Compelling personal stories
told by the people living them.

It doesn’t matter if you’ve gone through 25 years of your life with 75% hearing loss. I’ll never forget the day I woke up five years ago and found that glorious and final quarter of my hearing gone.

One may assume my history with hearing loss (caused by scarlet fever) would make this transition easy. I had already used hearing aids to navigate my life as a community health worker and single mom. But it was still a complete shock to wake up one day and hear nothing.

Those who don’t know me may see me merely as an intersection of many identities — a deaf, black woman.

Each one of those identities on their own would commonly put me into the marginalized category. For example, the Bureau of Labor Statistics reports that people with disabilities are more than twice as likely to be unemployed. And, according to the Equal Pay Today campaign, black women earn about only 61 cents on the dollar that white men earn.

But as a mom to 10-year-old Aaron and 5-year-old Manny, I can’t rest on these statistics.

That’s why I choose to see my hearing loss and all the other aspects of my identity as my superpower.

Being me means I can connect to so many people who may otherwise be accustomed to feeling alone.

Being me means I am connected to a world of cutting-edge technology, like my cochlear implants, FM systems that allow me to hear speakers, telecoils that connect to phones and other assistive technology. I have been able to use what I’ve learned to help others navigate in the community or internet and find the resources they need to also improve their quality of life.

For example, my cochlear implant now allows me to stream music directly from my phone. Songs that I once could only enjoy the rhyme to, I can now hear the fuller essence. I can’t wait for the day when we can all dance to the same song despite our ability or lack thereof to hear every note or word.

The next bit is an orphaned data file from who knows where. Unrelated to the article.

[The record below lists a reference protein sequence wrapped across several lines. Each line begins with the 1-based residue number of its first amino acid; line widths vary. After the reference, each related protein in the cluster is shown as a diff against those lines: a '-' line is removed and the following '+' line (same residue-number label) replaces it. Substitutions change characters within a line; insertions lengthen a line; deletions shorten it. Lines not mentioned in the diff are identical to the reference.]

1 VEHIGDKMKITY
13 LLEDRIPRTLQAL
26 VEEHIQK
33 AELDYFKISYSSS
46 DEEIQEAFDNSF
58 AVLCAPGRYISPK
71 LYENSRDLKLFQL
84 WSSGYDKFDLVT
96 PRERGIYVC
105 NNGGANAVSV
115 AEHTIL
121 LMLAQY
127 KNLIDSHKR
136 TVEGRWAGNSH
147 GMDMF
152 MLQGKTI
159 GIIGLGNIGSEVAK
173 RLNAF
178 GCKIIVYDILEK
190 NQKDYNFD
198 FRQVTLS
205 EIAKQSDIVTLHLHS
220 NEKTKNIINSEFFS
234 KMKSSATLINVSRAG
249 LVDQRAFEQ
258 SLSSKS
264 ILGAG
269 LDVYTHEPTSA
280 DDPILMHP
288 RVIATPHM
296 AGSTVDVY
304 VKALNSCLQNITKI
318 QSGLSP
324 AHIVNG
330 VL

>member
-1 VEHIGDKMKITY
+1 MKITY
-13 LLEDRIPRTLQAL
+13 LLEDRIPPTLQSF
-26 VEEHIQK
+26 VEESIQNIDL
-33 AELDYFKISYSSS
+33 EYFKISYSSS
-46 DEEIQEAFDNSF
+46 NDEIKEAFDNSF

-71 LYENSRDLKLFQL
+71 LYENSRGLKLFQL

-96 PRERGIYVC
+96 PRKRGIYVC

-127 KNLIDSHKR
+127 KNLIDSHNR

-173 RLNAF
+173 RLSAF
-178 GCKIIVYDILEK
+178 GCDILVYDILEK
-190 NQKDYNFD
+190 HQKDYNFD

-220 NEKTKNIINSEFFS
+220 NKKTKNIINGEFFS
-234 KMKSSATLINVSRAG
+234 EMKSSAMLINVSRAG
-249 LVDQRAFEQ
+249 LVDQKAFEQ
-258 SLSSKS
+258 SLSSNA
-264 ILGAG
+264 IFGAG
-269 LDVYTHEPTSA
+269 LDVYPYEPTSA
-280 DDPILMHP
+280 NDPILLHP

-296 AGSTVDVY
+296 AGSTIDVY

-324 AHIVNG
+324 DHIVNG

This desire is also why being me means I advocate for all by challenging those I come across to think and reflect on a different perspective.

As a community health worker, I advocate for those in the community to be their best selves. I know what it’s like to be on the other side of “normal,” so no matter if we’re talking about diabetes or hearing loss, I am able to develop smart goals to help people find depth to their health and wellness. I was working with someone who had hearing loss and they would not answer the phone. I realized that this person was more comfortable communicating via technology or written formats, and I could help connect that person to methods that have helped me.

It’s important to remember that we are all a moment away from a major life change.

Reasonable accommodations are merely small adjustments we make for the people we share space with in this world. We have come too far in our education to be reactionary as people. If we allow the time to interact with those who look and function differently than your normal, it would be easier to remember your hard-of-hearing or deaf friend who prefers coffee dates over noisy dinner dates or an acquaintance who would love to see a play but can’t hear it unless they pay for pricey front-row seats.

Being me means I can confidently share this message: Please stop assuming that living with my multiple identities is a bad or difficult way to live and accept that it is just another wonderful way to experience life.

Brandi Lee lost the remaining 25% of her hearing five years ago. Even as someone who navigated a majority of her life with 75% hearing loss, the transition was still difficult. (Photo by Kat Procyk/PublicSource)

It’s amazing how many questions I’ve received like this one: “How are you going to make it?” I simply tilt my head to the side, chuckle and think — the same way I and other deaf and hard-of-hearing folks have for all time. And for me personally, with a savory topping of faith.

I find it sad that we are still holding on to the “normal” narrative. Most of us are beautifully seasoned by life whether its by health, economic status or the plethora of other circumstances that makes us rich as a people.

Some formulate a narrative that living with hearing loss must be a small tragedy and major inconvenience. I’m not sure about your glass, but mine still has water in it.

Brandi Lee is a community health worker and mom to two children. She will be one of several women sharing their personal stories at the Brown Mama Monologues on Saturday, May 4, at the Elsie H. Hillman Auditorium.

The Opportunity Fund has provided funding to PublicSource to pay authors of first-person essays related to social justice issues.

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